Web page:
When I get the motor broken in I would like to find a dyno in my area that I could run both my stock 74 2.0 and 75 chevy 914 through and see how they compare. It wil be interesting to see if the chevy motor is really putting out the poinies that it was built for and how the torque curves look. I love my 2ltr, but it's hard not to smile when you mash the pedal on the v-8 and it roars to life.

What Rich has written is true, simply put, all weight is bad but some is worse than others. Weight reduction can be free or expensive....the easy stuff is free, the hard stuff is expensive, but sometimes the necessary stuff is a toss up pricewise but light or heavy.

Fer instance, a buddy had me transport his tires & wheels to an event.....they are still in my shop, so I got to checking weights. His rears are Fiske 17 inchers with 275 X 35 A6 Hoosiers.....44 lbs each. Mine are Monocoque 16 inchers with 22 X 10 Hoosier slicks @ 32lbs. There is 24 lbs of rotational unsprung weight. The fronts are a bit less of a difference...22 lbs ....and his cost more.

An Optima battery is 38 lbs (give or take). An Odyssey PC680 is 12lbs with similar costs.....but you need a battery.

The Hp/weight loss deal is moot (IMO). You want as light as possible regardless of HP....as long as stuff don't break. Lightness works all the time, HP works only when you're OTG.

As always, you pays your monies & you takes your chances.

Fer instance, a buddy had me transport his tires & wheels to an event.....they are still in my shop, so I got to checking weights. His rears are Fiske 17 inchers with 275 X 35 A6 Hoosiers.....44 lbs each. Mine are Monocoque 16 inchers with 22 X 10 Hoosier slicks @ 32lbs. There is 24 lbs of rotational unsprung weight. The fronts are a bit less of a difference...22 lbs ....and his cost more.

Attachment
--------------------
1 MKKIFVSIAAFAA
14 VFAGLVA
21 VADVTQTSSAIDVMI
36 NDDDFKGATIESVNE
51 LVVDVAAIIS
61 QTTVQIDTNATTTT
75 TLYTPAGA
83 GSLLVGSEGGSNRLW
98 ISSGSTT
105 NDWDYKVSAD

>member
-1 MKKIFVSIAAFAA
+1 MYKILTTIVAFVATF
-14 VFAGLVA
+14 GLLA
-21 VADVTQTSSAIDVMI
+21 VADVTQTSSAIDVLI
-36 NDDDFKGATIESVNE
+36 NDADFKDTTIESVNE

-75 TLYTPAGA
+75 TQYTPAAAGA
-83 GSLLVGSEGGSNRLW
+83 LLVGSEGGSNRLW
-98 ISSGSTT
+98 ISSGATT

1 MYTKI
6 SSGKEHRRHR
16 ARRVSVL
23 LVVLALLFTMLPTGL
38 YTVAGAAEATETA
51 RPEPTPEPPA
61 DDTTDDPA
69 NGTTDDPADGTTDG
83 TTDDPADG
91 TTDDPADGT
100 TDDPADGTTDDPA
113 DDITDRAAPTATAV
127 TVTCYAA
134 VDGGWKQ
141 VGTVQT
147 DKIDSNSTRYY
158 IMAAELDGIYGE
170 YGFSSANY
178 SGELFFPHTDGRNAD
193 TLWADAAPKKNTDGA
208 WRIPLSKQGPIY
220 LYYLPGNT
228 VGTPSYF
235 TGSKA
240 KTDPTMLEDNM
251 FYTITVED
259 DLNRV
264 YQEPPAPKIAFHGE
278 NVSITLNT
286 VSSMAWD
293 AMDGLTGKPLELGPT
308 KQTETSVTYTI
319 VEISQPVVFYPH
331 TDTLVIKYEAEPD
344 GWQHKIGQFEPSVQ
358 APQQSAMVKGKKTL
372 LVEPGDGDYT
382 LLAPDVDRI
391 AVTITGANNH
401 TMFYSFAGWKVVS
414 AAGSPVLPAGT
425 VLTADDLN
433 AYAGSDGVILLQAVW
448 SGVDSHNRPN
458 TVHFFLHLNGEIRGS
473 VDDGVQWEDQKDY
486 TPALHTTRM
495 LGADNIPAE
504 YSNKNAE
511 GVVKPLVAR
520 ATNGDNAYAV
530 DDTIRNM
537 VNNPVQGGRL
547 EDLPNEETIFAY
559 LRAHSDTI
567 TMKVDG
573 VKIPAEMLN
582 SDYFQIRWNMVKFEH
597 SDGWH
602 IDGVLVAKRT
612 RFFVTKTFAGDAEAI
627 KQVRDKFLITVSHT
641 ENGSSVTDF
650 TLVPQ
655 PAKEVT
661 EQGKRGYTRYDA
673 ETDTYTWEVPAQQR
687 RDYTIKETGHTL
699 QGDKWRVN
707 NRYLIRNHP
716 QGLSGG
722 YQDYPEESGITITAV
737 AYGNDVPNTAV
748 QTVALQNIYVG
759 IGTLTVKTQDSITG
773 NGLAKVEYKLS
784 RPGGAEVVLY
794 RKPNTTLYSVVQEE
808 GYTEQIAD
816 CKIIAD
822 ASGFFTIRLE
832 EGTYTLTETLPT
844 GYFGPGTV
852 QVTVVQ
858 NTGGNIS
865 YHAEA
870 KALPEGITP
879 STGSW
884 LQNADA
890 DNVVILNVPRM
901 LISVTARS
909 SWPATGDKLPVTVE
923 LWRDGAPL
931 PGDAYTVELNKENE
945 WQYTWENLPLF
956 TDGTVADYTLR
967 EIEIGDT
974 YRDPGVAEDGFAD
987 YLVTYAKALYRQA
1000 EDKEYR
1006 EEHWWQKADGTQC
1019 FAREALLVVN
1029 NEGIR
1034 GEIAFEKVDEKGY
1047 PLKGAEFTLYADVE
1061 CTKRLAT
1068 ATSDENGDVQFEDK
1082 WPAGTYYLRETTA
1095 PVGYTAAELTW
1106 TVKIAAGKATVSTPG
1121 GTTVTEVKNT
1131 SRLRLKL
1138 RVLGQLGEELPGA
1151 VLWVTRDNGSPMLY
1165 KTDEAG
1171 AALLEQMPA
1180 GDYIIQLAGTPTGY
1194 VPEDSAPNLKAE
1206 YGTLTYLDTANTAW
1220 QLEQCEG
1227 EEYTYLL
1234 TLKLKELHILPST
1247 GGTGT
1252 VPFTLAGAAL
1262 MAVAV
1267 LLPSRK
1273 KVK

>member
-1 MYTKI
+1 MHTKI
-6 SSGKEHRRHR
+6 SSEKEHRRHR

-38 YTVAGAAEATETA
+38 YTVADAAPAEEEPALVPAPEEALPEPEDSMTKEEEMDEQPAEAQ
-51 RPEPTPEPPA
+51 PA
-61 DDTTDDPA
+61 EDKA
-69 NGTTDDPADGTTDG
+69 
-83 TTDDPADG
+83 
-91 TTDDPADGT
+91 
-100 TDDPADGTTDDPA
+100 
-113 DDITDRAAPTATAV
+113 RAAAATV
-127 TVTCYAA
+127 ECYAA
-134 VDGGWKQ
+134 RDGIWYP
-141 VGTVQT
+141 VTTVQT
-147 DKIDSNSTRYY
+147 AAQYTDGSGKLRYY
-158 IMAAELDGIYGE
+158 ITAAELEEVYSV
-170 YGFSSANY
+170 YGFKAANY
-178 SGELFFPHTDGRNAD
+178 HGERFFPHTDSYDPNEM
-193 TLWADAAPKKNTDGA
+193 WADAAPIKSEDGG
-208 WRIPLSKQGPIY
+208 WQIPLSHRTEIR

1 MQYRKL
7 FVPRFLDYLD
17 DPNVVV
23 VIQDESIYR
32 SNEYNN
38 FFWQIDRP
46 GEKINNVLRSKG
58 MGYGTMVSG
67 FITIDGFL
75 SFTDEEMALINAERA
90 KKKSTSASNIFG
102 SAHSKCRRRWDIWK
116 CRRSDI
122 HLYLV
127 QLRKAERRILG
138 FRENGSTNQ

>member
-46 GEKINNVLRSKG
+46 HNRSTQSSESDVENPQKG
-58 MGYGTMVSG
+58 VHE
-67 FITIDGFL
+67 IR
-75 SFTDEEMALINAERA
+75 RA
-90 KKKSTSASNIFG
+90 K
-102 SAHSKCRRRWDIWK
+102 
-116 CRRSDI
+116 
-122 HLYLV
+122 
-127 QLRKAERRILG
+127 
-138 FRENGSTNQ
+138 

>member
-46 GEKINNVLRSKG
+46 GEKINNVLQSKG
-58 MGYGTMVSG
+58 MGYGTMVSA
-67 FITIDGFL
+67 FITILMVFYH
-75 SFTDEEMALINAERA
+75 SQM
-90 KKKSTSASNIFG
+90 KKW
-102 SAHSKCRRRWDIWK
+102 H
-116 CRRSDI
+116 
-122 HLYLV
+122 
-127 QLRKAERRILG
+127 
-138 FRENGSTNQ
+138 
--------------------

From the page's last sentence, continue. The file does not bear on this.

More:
An Optima battery is 38 lbs (give or take). An Odyssey PC680 is 12lbs with similar costs.....but you need a battery.

The Hp/weight loss deal is moot (IMO). You want as light as possible regardless of HP....as long as stuff don't break. Lightness works all the time, HP works only when you're OTG.

As always, you pays your monies & you takes your chances.

I don't think anyone mentioned where the weight loss is most important. off the rotating parts of the motor.

My crank, rods and pistons are considerably lighter. fan has every other fin removed, flywheel is 10 pounds (Thanks Kevin).

Wheels and tire assemblies are 30 pounds each new rubber.

So all that is really good weight that would in my non-engineering mind is worth more HP than an all fiberglass trunk lid.

My crank, rods and pistons are considerably lighter. fan has every other fin removed, flywheel is 10 pounds (Thanks Kevin).

Wheels and tire assemblies are 30 pounds each new rubber.

So all that is really good weight that would in my non-engineering mind is worth more HP than an all fiberglass trunk lid.

The other thing to note in taking weight off is how it effects your handling.. If you have a nose heavy car and you take weight off the rear of the car, you will have worse handling/balance per say..

FOr instance my Audi needs to have weight taken off the front or I am even considering putting weight on the rear.. Finding that weight can be a problem..

FOr instance my Audi needs to have weight taken off the front or I am even considering putting weight on the rear.. Finding that weight can be a problem..